Algorithmic Game Theory for Network Bottlenecks
- When: Friday, 09/18/2020, between 1pm and 2pm, EDT
- Where: Zoom; Outside guests please RSVP by emailing Harley Eades
- YouTube Recording: https://youtu.be/zAxA-JT8mp8
Game theory studies interactions of selfish players, where each player attempts to improve its own utility function without considering the impact on others. Nash equilibria are states where all players are in a locally optimal state from which no player wishes to deviate. Algorithmic game theory studies how fast Nash equilibria can be computed (if they exist) and also how the quality of equilibria compare to globally optimal states (i.e. Price of Stability). Here, we consider communication network games where packets to be routed are modeled as players that interact with each other. Each packet is routed along a chosen path in the network. The communication links may be used simultaneously by multiple packet paths which causes network congestion. To avoid congestion, packets prefer to be routed along lowest utilized links. The congestion on a link can be simply measured as the number of packet paths that use the link. The packet cost function is proportional to the congestion of the links on the chosen path. To improve its cost, each packet picks a path will the lowest congestion possible. However, in doing so a packet may increase the congestion of other packets. Thus, selfish acts of packets can destabilize the current state of other packets in the network. A natural question is whether a global stable state (Nash equilibrium) can be reached. Hence, we can formulate network congestion games.
Congestion games have been thoroughly studied in the literature for the player (packet) cost function which is the sum of link congestions in the chosen path. Such a cost function is not suitable to express some critical performance attributes of the network, as for example congestion bottlenecks and lifetime in battery operated wireless networks. Here, we consider an alternative player cost function which is the congestion of the bottleneck link in the chosen path, namely, the maximum congestion of any link in the player’s path. Bottleneck congestion is an interesting metric because it directly relates to the time it takes to transfer all the packets in the network. Moreover, the bottleneck congestion is particularly appropriate for wireless networks because it relates to the energy used along the adjacent nodes of the bottleneck link. It is known that Nash equilibria exist for bottleneck congestion games. However, computing such equilibria is a PLS-complete problem. Here, we present the first polynomial time algorithm that finds a poly-log factor approximation of a bottleneck Nash equilibrium. The resulting equilibrium has also near optimal global bottleneck congestion. Thus, our work answers to the positive a long standing open question of whether we can efficiently compute Nash equilibria for bottleneck games.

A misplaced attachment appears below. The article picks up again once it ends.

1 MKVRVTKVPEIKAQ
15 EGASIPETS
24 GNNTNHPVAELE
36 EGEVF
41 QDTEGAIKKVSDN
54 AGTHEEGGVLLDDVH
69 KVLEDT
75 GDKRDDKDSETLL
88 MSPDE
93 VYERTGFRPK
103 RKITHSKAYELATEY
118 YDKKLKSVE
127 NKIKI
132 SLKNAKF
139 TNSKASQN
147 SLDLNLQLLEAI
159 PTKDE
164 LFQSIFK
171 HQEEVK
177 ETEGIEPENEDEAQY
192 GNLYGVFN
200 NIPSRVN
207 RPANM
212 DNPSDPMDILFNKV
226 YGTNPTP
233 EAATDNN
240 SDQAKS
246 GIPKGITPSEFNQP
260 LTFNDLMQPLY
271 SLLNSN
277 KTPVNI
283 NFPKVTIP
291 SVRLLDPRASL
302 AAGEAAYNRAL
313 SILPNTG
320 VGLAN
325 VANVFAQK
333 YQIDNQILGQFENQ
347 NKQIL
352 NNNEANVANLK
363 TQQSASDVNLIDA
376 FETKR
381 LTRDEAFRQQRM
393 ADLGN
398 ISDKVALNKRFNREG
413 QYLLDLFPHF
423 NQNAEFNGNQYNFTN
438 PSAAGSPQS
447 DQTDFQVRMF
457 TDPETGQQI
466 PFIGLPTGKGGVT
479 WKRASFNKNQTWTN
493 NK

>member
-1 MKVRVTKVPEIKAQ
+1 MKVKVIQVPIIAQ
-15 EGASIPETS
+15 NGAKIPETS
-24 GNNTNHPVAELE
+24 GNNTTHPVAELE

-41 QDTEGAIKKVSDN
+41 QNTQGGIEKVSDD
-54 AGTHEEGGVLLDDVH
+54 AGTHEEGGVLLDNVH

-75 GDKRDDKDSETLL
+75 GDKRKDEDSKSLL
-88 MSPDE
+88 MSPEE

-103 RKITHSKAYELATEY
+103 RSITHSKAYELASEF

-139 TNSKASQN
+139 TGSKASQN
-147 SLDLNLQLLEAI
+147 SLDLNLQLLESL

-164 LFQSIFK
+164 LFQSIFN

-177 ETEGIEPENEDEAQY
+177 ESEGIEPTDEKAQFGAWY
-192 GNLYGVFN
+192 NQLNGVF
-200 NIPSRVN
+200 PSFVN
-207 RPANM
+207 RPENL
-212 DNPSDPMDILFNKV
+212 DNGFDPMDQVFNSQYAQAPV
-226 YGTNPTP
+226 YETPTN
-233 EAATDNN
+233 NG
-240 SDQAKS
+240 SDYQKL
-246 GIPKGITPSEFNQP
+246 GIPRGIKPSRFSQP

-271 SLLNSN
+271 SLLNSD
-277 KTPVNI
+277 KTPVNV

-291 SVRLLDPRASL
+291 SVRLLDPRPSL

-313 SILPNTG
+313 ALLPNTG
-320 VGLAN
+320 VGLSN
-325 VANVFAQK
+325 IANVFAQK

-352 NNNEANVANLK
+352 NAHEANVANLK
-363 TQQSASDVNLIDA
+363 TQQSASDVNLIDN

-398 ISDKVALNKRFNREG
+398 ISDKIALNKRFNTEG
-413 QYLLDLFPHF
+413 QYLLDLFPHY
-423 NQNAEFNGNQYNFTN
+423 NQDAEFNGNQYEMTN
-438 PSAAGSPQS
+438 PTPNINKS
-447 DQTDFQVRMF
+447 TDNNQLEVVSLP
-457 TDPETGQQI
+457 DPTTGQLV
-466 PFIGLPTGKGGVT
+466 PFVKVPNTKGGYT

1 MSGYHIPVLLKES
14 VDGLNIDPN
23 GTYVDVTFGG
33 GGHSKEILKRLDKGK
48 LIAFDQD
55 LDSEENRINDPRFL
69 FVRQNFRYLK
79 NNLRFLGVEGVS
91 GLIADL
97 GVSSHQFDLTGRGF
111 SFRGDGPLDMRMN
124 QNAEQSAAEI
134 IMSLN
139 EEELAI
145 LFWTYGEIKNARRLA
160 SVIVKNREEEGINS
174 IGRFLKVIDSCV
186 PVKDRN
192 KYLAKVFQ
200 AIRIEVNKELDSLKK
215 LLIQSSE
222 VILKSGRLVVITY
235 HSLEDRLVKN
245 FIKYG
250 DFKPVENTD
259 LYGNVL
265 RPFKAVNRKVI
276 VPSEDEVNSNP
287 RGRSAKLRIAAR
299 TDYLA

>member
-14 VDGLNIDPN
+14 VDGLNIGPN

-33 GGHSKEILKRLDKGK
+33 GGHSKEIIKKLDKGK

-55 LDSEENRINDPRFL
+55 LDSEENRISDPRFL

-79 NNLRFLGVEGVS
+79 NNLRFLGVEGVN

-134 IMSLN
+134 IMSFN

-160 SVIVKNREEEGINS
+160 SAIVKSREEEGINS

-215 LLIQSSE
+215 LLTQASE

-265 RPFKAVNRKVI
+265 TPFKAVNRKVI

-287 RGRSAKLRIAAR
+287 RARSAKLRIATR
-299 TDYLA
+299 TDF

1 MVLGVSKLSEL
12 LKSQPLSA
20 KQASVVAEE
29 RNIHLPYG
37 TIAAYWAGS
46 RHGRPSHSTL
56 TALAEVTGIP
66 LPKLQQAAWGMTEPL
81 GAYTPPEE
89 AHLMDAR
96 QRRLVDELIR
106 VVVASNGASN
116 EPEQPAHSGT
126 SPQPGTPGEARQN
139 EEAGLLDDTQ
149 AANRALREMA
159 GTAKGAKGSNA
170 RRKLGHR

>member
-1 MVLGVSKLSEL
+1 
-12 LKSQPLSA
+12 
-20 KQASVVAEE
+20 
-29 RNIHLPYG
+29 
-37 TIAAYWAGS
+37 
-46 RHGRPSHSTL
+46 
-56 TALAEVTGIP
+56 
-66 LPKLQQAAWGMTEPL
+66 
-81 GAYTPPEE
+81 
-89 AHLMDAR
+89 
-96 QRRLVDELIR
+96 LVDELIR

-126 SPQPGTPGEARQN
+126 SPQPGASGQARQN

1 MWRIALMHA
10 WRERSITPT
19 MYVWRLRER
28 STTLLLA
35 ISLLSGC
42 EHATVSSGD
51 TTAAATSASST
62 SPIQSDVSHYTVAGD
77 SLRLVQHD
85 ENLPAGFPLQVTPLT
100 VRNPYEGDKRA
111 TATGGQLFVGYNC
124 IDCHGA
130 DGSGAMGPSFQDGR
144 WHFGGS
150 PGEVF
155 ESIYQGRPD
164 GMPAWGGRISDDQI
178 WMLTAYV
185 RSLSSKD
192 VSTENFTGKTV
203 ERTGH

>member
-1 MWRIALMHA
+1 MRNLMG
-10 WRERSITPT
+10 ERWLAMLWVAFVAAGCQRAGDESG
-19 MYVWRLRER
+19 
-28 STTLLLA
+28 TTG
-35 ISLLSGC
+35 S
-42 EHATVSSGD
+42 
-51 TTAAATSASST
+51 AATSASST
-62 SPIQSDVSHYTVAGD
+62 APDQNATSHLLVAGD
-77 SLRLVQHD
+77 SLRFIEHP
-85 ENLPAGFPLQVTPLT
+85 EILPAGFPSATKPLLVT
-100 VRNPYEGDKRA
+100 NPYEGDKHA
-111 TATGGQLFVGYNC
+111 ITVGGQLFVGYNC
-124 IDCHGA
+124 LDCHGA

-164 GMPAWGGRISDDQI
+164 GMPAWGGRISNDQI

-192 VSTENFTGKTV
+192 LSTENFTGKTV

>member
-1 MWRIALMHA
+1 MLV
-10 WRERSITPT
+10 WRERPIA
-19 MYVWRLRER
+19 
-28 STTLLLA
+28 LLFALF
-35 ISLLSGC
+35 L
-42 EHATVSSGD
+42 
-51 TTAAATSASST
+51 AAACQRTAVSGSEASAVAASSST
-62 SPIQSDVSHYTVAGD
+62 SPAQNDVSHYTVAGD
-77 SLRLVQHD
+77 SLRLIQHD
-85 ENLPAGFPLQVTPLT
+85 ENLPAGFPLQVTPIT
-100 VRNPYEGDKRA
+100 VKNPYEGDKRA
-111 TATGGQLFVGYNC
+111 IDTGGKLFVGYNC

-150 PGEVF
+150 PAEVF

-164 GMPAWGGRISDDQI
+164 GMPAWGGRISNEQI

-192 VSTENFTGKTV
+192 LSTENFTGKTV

Costas Busch obtained a B.Sc. degree in 1992 and an M.Sc. degree in 1995 both in computer science from the University of Crete, Greece. He received a Ph.D. degree in computer science from Brown University in 2000. He is a professor at the School of Computer and Cyber Sciences at Augusta University. His research interests are in the areas of distributed algorithms and data structures, design and analysis of communication algorithms, algorithmic game theory, and blockchains. He has publications in several prominent venues in algorithms and distributed computing. His research has been supported by the National Science Foundation.